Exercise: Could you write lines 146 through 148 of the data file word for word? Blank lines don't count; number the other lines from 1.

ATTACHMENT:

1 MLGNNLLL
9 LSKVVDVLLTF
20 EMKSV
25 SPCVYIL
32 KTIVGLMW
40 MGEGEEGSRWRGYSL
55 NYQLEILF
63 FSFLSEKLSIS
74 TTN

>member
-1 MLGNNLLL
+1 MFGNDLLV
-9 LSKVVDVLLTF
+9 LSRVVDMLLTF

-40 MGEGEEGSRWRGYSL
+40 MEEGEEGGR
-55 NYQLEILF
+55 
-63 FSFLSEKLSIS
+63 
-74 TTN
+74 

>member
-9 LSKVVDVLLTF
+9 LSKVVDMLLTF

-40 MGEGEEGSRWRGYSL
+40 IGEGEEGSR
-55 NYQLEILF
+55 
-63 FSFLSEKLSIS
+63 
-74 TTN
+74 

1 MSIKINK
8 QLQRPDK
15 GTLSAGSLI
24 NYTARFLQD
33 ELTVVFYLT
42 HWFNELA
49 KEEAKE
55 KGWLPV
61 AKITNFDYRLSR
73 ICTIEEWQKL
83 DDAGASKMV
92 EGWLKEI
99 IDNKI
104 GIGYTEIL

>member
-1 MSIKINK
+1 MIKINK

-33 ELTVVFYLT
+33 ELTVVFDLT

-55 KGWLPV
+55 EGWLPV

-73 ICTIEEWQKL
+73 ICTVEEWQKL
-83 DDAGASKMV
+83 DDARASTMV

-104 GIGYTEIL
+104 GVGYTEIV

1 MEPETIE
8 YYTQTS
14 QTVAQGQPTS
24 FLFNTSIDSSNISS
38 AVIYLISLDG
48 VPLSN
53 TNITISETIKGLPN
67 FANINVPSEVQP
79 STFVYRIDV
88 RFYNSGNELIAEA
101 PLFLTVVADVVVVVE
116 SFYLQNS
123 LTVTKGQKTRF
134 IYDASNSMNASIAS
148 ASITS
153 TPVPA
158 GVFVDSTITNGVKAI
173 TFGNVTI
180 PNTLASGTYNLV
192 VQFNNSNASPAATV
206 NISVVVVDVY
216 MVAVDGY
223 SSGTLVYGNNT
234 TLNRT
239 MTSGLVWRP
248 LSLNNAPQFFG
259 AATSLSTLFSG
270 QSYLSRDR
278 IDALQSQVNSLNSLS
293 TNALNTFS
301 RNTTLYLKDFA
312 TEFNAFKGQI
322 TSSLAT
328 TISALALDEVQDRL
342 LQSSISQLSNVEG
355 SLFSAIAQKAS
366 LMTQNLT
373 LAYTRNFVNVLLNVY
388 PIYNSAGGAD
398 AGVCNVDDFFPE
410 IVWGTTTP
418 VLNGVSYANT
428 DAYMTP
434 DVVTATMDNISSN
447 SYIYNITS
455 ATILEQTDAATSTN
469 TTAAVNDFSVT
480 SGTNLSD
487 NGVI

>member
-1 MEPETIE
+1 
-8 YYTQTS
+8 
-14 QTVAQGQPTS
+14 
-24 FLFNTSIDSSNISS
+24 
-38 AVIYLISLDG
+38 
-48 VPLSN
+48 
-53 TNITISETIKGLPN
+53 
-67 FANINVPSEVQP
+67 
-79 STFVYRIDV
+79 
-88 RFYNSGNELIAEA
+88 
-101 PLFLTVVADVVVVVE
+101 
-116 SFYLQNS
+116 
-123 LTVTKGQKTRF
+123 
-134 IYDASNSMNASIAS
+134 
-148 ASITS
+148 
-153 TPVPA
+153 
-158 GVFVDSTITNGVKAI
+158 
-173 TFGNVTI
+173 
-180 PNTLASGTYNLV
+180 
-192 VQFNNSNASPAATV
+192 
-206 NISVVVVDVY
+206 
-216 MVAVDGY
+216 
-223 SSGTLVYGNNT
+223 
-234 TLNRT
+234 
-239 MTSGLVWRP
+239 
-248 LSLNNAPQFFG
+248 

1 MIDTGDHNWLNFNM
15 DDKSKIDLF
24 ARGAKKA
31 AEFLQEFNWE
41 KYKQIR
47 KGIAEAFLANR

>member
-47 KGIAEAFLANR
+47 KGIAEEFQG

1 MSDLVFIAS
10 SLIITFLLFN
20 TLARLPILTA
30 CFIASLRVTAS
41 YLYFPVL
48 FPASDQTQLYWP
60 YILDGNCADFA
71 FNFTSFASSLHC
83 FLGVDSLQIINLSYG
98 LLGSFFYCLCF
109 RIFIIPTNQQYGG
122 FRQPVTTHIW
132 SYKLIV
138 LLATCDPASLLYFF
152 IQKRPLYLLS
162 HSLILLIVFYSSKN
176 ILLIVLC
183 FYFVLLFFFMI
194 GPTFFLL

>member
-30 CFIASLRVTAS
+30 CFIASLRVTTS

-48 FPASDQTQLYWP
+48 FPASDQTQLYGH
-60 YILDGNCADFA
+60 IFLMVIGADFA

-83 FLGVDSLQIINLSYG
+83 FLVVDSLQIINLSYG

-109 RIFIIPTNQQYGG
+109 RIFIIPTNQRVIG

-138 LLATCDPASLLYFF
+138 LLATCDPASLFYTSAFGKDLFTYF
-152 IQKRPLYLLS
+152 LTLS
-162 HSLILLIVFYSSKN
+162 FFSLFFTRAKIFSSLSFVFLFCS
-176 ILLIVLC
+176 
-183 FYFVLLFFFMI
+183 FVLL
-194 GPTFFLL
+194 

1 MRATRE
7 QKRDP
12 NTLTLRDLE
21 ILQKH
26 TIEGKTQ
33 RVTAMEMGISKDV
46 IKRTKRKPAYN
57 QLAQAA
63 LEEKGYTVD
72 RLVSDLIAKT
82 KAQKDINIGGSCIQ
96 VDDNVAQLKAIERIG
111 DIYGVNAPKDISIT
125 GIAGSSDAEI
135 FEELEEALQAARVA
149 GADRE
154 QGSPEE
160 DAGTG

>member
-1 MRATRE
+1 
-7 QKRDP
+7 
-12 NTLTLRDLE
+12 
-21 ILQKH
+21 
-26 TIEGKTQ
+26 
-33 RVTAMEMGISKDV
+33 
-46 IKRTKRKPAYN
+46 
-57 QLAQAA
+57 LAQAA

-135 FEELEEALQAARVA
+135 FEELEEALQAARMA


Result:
+173 
-180 PNTLASGTYNLV
+180 